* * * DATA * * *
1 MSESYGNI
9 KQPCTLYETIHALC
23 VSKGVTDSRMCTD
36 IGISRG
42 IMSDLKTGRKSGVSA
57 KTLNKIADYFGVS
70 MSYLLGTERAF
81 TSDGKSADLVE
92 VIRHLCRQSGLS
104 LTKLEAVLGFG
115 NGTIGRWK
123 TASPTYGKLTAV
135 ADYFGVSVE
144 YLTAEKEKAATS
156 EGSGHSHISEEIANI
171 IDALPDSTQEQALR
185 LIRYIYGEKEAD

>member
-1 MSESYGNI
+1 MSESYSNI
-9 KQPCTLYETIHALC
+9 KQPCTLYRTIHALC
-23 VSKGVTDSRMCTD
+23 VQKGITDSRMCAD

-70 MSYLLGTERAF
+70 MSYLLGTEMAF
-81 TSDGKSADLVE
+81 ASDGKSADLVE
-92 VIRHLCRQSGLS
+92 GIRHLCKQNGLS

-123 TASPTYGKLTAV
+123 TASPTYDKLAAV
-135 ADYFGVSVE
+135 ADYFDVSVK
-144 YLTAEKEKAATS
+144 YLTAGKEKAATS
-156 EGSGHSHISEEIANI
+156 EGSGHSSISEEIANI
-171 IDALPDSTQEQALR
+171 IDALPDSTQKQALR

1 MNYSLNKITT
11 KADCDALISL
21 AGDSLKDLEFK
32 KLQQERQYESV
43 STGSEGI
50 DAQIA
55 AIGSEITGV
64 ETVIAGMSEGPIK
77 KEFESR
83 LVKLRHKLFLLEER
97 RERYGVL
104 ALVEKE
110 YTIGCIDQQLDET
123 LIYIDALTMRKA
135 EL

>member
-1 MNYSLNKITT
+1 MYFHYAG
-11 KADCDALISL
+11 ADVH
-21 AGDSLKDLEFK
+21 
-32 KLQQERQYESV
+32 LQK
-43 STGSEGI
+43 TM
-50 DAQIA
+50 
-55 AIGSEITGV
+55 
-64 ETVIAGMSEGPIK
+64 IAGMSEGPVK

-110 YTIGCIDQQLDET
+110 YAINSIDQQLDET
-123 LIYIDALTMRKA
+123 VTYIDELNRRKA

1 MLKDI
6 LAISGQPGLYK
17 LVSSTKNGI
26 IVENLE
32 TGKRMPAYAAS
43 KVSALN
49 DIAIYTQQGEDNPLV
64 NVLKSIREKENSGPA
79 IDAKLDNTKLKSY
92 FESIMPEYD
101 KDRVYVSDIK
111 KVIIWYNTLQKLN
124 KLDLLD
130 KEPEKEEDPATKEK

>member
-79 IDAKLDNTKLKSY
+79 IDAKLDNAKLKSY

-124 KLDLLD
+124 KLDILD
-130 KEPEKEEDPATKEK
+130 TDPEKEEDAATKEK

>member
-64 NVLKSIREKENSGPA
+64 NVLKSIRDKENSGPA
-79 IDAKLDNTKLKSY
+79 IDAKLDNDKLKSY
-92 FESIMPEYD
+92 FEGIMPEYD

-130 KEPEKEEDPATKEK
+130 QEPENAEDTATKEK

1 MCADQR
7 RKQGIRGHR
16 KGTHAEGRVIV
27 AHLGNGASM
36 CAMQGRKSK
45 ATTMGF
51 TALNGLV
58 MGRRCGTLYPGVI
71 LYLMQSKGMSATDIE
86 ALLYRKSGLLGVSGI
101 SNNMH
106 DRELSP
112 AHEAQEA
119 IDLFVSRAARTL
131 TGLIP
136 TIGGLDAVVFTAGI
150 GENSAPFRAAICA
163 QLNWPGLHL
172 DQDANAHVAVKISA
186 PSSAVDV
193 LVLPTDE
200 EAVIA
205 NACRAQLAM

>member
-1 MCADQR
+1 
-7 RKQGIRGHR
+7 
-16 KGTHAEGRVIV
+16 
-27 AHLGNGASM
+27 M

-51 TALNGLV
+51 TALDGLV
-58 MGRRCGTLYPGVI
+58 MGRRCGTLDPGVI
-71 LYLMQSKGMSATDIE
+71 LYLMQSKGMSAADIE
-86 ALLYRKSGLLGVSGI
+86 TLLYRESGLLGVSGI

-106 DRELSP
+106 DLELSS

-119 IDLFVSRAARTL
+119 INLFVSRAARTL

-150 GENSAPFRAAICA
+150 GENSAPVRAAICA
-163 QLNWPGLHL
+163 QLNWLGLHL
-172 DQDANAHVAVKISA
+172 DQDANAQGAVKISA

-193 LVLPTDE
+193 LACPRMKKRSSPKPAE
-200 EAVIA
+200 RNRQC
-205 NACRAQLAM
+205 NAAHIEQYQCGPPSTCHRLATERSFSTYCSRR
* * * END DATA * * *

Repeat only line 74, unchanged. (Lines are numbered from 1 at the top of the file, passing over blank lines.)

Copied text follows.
+110 YAINSIDQQLDET